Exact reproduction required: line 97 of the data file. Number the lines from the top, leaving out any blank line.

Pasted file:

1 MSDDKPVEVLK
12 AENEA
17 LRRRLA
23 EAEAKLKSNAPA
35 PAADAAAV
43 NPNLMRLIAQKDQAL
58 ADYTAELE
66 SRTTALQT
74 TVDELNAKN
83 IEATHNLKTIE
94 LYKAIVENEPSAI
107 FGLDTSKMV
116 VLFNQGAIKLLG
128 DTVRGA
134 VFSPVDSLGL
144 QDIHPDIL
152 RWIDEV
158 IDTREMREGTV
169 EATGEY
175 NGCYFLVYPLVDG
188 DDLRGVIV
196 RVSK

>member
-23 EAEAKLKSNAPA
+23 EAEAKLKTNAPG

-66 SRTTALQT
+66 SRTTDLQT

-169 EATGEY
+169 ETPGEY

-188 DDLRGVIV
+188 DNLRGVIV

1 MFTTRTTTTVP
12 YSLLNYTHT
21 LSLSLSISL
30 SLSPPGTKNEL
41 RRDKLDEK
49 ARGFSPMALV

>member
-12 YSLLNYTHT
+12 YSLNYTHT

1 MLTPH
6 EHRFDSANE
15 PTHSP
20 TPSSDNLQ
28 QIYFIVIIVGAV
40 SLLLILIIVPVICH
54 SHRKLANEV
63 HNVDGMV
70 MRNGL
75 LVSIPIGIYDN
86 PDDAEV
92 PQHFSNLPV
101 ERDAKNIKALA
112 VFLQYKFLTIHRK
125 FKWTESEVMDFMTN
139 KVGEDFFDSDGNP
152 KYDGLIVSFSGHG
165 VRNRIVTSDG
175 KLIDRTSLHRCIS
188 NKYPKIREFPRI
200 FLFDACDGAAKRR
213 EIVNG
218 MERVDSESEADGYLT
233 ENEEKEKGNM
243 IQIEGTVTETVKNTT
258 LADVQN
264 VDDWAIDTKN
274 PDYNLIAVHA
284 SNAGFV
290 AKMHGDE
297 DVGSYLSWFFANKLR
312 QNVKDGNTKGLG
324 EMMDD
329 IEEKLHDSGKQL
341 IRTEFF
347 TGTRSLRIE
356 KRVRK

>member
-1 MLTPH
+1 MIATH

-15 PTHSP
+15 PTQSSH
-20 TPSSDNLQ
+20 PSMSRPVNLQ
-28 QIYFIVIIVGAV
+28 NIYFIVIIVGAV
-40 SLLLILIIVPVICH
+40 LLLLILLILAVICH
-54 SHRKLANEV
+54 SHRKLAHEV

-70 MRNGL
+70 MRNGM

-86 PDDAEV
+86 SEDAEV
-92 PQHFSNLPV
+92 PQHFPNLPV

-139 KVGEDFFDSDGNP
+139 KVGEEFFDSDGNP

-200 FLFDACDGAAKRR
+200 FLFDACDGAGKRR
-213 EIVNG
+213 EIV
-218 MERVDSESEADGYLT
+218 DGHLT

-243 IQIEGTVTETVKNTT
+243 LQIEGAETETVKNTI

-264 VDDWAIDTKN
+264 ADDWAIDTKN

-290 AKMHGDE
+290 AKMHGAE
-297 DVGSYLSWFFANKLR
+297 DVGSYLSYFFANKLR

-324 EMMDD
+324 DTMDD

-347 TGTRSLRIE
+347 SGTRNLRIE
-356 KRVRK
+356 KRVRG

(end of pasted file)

-139 KVGEDFFDSDGNP